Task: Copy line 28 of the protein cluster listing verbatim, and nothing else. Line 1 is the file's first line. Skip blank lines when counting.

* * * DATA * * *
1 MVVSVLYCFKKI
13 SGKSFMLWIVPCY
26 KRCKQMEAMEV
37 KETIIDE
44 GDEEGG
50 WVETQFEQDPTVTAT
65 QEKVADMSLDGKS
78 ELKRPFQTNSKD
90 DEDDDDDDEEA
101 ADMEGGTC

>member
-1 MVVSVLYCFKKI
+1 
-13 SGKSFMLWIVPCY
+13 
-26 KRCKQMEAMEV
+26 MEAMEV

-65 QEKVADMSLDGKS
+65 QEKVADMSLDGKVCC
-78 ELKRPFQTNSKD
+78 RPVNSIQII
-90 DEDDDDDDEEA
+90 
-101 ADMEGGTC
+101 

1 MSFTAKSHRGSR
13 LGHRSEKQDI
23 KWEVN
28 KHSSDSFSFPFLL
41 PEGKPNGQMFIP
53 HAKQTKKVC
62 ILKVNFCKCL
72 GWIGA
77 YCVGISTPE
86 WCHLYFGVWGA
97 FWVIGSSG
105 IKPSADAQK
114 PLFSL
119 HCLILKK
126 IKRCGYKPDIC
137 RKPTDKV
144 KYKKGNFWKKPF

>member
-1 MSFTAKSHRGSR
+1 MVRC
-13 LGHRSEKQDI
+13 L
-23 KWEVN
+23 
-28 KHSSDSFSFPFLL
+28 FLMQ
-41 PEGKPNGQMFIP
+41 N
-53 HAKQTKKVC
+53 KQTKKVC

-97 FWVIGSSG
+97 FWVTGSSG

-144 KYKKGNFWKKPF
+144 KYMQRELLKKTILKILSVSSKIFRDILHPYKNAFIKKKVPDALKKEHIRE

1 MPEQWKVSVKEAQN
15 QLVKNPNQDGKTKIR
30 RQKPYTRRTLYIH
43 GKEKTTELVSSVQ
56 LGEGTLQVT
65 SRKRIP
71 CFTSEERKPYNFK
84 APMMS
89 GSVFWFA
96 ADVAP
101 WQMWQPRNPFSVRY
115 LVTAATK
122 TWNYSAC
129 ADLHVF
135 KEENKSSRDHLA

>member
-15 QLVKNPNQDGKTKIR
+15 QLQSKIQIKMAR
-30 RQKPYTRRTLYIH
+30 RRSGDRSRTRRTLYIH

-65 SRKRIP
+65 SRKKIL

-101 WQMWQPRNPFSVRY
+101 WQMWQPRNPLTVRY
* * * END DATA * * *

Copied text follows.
23 KWEVN